Seeing through Layers like Blankets on a Cold Night

My father was am immigrant from Mexico.  My mother a full blood Kiowa/Cherokee from Oklahoma.  They worked the peanut and cotton fields when my sisters and I were young.  I remember ducking the large rolling water sprayers in the fields; I remember the heat coming from the dirt onto my bare feet; and I remember living in abandoned farm houses in the Oklahoma fields.  Let me tell you about cold nights.  No, better yet, let me tell you about the warmth you can have from the thin layer of a blanket.

Read More

Being In’din 101: Where Native American Culture Meets Novel Writing

“There’s not much culture in this writing,” I’ve heard students say when critiquing student work or reading the novel of a Native author.  Or they’ll say, “It looks like the main character is having an identity crisis,” and it can sound dismissive, but there’s something we have to understand about most Natives:  We move deep into the center of culture and back to the periphery like an ocean in symbiosis with the moon.

Read More

Main Character Slam, Drop, Kick!

Revision is a little punk b#?ch!  There I am toiling away on the second draft, almost to the end of the novel and starting to think about characters in the novel (mentally preparing for the “sweeps” portion of my revision process), and then I come to realize my main character is an asshole.

Read More

#1 Writing Rule: Be Teachable

We writers area equal parts ego and vulnerable.  The cliché is to develop a “tough skin” over the years and be able to take criticism.  But we all think we’re geniuses, and we are. Brilliant beasts who are magical at hiding our softest parts behind a shield of “I already know” and “You just don’t understand the work.”

Read More

Capricorn Mind on Structure and Writing Process

“I gotta keep my Capricorn mind straight,” said the planet of Saturn to the writer writing this post.  Okay, so that first sentence had a weird third person shift–almost like a third person shift to a different third person gear, but the first third person perspective was oddly different from the latter, which was equally bizarre but uniquely awkward.  See what I mean?  I do need to keep this Capricorn mind straight.  Saturn was right.

Read More

Tiny Trophies Alongside the Road

Getting bogged down in the muck is an artist’s nightmare.  You’ve done the initial work.  Maybe you painted the paintings, recorded the songs, or wrote the novels, and then you have to take the creation and offer it to world.  Just when you thought you were done.  There’s a million more hurdles.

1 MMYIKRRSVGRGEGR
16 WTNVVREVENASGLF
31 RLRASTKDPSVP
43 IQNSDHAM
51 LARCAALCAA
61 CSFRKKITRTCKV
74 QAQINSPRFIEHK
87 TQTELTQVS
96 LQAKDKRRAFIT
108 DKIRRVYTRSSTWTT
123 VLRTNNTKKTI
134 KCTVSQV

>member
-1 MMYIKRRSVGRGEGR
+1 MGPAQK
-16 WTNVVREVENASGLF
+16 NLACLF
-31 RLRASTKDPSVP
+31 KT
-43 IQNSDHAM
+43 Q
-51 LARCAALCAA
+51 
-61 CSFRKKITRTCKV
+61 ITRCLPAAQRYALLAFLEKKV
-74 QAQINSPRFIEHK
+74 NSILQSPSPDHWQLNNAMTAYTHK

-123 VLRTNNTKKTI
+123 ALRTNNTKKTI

Read More

Drama Triangle: Enhancing Victimhood with Vengeance and Sacrifice

I don’t denounce structuralism.  Every time I watch a Disney or Pixar movie with my daughters and tears start welling up in my eyes by simple structural tactics, like music and camera angles, I’m reminded there is a reason it works.  But I’m a literary writer and we are defiant bastards and we like to take structuralism and bend it our will.  So we can look in the mirror and say to ourselves, “The industry will not make me a slave.”

Read More

Voice Echoes in Mimetic Hearing

How to hear?  Not to listen, like saying “You need to pay attention,” but instead how we create consistency in our voice as artists.  How do we hear voice?  How do we recognize  what is uniquely our own?  Is one obstacle.  Then the next.  How do we reproduce it again and again?

Read More

Gossip: Weapon of the Weak

So what do you do when a character is powerless?  The first thing I tend to do when I’m looking to solve problems in my storylines is to turn to my immediate surroundings.  For some reason, and I’m not sure where I got this from (possibly through reflection in the early mornings as I sip my coffee), I started to realize or assume or maybe just consider that all dynamics of story or narratives are in constant mimesis, so…if there is something missing in my story or novel (as is the case now) I start to look for signs and solutions in my daily interactions—in my immediate.  I believe I’ll see the same thing, conceptually, happen at some point in the day if I just pay attention.

Read More

Impetus for Creative Spawn

Like angels and devils breading hordes of bastard monstrosities, the impetus for the type of stories I like to write comes out of the comingling of two polar opposite ideologies.  One is quite happy frolicking with idealism and innocence, while the other takes great pleasure in torturing countless victims.  Together they make for unpleasant friends.  The type to cater to your highest morals and simultaneously use those morals to bash you into the dirt.

Read More

When Reincarnated Narratives are Lost to Unpredictable Rollercoasters

“How many lives do you think you have lived?” someone asked me, and I responded “In this lifetime, I’m on seven.”  I’m sure she meant previous lives, as in reincarnation in its literal meaning, but if you’re going to have a conversation with an artist you have to understand our minds work in symbols.  I’m going to speak metaphorically before I speak literally.  It makes more sense to do so when you consider the multifarious dynamics in life.  Everything is fluid, ever changing, like narratives and lifetimes and phases, making for a rollercoaster ride in the dark.

Read More